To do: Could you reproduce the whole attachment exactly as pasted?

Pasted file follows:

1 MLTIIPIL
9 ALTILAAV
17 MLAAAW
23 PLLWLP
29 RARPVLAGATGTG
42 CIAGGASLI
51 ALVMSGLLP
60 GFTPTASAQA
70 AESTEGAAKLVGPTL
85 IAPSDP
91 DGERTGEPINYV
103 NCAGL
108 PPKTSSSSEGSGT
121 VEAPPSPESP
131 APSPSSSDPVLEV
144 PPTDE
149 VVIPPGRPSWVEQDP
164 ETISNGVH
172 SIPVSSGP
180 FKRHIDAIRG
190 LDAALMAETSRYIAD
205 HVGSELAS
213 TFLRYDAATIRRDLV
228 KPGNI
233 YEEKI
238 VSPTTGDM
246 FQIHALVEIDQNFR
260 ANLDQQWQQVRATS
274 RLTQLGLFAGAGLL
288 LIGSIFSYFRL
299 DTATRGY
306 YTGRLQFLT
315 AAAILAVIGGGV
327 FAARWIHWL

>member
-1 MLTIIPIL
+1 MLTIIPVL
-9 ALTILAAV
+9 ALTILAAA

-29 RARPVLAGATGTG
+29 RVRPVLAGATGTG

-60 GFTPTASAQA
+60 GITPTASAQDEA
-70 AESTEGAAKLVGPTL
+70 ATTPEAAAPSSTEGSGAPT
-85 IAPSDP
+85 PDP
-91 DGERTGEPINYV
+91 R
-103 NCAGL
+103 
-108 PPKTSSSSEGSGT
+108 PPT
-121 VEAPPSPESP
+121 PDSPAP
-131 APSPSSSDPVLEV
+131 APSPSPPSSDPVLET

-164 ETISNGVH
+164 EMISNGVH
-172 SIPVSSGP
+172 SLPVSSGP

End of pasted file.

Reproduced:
1 MLTIIPIL
9 ALTILAAV
17 MLAAAW
23 PLLWLP
29 RARPVLAGATGTG
42 CIAGGASLI
51 ALVMSGLLP
60 GFTPTASAQA
70 AESTEGAAKLVGPTL
85 IAPSDP
91 DGERTGEPINYV
103 NCAGL
108 PPKTSSSSEGSGT
121 VEAPPSPESP
131 APSPSSSDPVLEV
144 PPTDE
149 VVIPPGRPSWVEQDP
164 ETISNGVH
172 SIPVSSGP
180 FKRHIDAIRG
190 LDAALMAETSRYIAD
205 HVGSELAS
213 TFLRYDAATIRRDLV
228 KPGNI
233 YEEKI
238 VSPTTGDM
246 FQIHALVEIDQNFR
260 ANLDQQWQQVRATS
274 RLTQLGLFAGAGLL
288 LIGSIFSYFRL
299 DTATRGY
306 YTGRLQFLT
315 AAAILAVIGGGV
327 FAARWIHWL

>member
-1 MLTIIPIL
+1 MLTIIPVL
-9 ALTILAAV
+9 ALTILAAA

-29 RARPVLAGATGTG
+29 RVRPVLAGATGTG

-60 GFTPTASAQA
+60 GITPTASAQDEA
-70 AESTEGAAKLVGPTL
+70 ATTPEAAAPSSTEGSGAPT
-85 IAPSDP
+85 PDP
-91 DGERTGEPINYV
+91 R
-103 NCAGL
+103 
-108 PPKTSSSSEGSGT
+108 PPT
-121 VEAPPSPESP
+121 PDSPAP
-131 APSPSSSDPVLEV
+131 APSPSPPSSDPVLET

-164 ETISNGVH
+164 EMISNGVH
-172 SIPVSSGP
+172 SLPVSSGP